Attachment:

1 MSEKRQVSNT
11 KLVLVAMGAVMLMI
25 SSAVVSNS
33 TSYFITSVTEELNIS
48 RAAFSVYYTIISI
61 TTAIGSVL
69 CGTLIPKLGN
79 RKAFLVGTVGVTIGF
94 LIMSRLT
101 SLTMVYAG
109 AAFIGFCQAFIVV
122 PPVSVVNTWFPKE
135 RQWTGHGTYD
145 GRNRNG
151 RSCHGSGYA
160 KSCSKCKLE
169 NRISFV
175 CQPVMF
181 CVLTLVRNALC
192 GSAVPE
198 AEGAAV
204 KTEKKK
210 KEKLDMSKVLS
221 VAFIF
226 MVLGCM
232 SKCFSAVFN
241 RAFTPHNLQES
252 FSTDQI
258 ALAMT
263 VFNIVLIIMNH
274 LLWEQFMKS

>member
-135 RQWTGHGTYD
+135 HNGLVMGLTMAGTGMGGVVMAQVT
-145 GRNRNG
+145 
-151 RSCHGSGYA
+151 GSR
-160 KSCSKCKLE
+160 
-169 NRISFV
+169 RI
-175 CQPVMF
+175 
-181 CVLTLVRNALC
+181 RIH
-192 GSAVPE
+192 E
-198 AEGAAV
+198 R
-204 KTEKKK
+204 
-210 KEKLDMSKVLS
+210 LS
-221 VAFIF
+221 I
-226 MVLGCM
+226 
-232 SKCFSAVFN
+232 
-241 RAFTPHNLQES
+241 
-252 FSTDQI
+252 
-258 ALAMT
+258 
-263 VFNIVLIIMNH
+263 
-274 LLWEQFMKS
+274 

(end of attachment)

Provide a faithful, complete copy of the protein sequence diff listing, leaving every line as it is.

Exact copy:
1 MSEKRQVSNT
11 KLVLVAMGAVMLMI
25 SSAVVSNS
33 TSYFITSVTEELNIS
48 RAAFSVYYTIISI
61 TTAIGSVL
69 CGTLIPKLGN
79 RKAFLVGTVGVTIGF
94 LIMSRLT
101 SLTMVYAG
109 AAFIGFCQAFIVV
122 PPVSVVNTWFPKE
135 RQWTGHGTYD
145 GRNRNG
151 RSCHGSGYA
160 KSCSKCKLE
169 NRISFV
175 CQPVMF
181 CVLTLVRNALC
192 GSAVPE
198 AEGAAV
204 KTEKKK
210 KEKLDMSKVLS
221 VAFIF
226 MVLGCM
232 SKCFSAVFN
241 RAFTPHNLQES
252 FSTDQI
258 ALAMT
263 VFNIVLIIMNH
274 LLWEQFMKS

>member
-135 RQWTGHGTYD
+135 HNGLVMGLTMAGTGMGGVVMAQVT
-145 GRNRNG
+145 
-151 RSCHGSGYA
+151 GSR
-160 KSCSKCKLE
+160 
-169 NRISFV
+169 RI
-175 CQPVMF
+175 
-181 CVLTLVRNALC
+181 RIH
-192 GSAVPE
+192 E
-198 AEGAAV
+198 R
-204 KTEKKK
+204 
-210 KEKLDMSKVLS
+210 LS
-221 VAFIF
+221 I
-226 MVLGCM
+226 
-232 SKCFSAVFN
+232 
-241 RAFTPHNLQES
+241 
-252 FSTDQI
+252 
-258 ALAMT
+258 
-263 VFNIVLIIMNH
+263 
-274 LLWEQFMKS
+274 